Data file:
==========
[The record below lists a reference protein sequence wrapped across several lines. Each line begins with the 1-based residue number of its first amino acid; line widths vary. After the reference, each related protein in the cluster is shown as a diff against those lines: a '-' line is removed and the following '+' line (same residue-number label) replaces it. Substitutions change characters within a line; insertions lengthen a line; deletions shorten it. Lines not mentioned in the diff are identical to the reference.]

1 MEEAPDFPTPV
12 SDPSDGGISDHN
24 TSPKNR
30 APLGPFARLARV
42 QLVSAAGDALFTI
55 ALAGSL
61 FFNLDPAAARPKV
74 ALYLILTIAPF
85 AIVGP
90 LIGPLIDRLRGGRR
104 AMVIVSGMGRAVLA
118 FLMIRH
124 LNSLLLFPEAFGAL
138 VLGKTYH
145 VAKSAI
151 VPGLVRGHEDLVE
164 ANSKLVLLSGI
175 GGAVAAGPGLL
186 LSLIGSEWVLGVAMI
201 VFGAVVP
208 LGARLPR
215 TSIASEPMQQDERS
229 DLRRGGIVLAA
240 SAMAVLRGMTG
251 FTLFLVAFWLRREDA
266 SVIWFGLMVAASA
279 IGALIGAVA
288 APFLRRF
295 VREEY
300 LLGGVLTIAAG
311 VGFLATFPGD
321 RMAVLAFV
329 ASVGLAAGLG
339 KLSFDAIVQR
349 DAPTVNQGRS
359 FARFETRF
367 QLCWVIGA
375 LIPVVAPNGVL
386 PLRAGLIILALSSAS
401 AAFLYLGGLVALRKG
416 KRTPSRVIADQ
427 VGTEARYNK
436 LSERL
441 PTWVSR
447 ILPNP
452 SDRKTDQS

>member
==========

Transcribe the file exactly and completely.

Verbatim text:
[The record below lists a reference protein sequence wrapped across several lines. Each line begins with the 1-based residue number of its first amino acid; line widths vary. After the reference, each related protein in the cluster is shown as a diff against those lines: a '-' line is removed and the following '+' line (same residue-number label) replaces it. Substitutions change characters within a line; insertions lengthen a line; deletions shorten it. Lines not mentioned in the diff are identical to the reference.]

1 MEEAPDFPTPV
12 SDPSDGGISDHN
24 TSPKNR
30 APLGPFARLARV
42 QLVSAAGDALFTI
55 ALAGSL
61 FFNLDPAAARPKV
74 ALYLILTIAPF
85 AIVGP
90 LIGPLIDRLRGGRR
104 AMVIVSGMGRAVLA
118 FLMIRH
124 LNSLLLFPEAFGAL
138 VLGKTYH
145 VAKSAI
151 VPGLVRGHEDLVE
164 ANSKLVLLSGI
175 GGAVAAGPGLL
186 LSLIGSEWVLGVAMI
201 VFGAVVP
208 LGARLPR
215 TSIASEPMQQDERS
229 DLRRGGIVLAA
240 SAMAVLRGMTG
251 FTLFLVAFWLRREDA
266 SVIWFGLMVAASA
279 IGALIGAVA
288 APFLRRF
295 VREEY
300 LLGGVLTIAAG
311 VGFLATFPGD
321 RMAVLAFV
329 ASVGLAAGLG
339 KLSFDAIVQR
349 DAPTVNQGRS
359 FARFETRF
367 QLCWVIGA
375 LIPVVAPNGVL
386 PLRAGLIILALSSAS
401 AAFLYLGGLVALRKG
416 KRTPSRVIADQ
427 VGTEARYNK
436 LSERL
441 PTWVSR
447 ILPNP
452 SDRKTDQS

>member